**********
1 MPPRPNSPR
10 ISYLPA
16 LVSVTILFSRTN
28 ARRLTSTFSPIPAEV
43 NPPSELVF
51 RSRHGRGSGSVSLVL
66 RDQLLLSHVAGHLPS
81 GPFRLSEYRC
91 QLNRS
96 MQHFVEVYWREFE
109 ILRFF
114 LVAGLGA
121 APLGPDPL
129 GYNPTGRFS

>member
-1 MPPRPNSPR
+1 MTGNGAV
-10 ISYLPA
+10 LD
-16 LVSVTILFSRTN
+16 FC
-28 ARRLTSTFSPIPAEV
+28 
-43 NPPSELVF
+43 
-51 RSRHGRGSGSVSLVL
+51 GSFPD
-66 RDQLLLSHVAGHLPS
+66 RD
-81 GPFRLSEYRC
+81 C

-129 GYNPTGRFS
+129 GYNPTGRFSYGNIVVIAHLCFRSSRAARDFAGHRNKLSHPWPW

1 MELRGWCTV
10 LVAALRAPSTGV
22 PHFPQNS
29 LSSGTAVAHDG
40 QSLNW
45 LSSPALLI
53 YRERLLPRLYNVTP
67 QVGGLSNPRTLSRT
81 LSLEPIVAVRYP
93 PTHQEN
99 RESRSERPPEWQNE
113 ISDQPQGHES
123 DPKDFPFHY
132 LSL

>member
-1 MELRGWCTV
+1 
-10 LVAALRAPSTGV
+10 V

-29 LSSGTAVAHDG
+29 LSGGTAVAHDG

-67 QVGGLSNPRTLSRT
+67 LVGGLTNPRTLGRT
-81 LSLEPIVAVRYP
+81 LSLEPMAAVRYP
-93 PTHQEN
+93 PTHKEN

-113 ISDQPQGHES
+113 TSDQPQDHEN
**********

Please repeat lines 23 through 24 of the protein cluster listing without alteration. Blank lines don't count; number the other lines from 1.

+28 
-43 NPPSELVF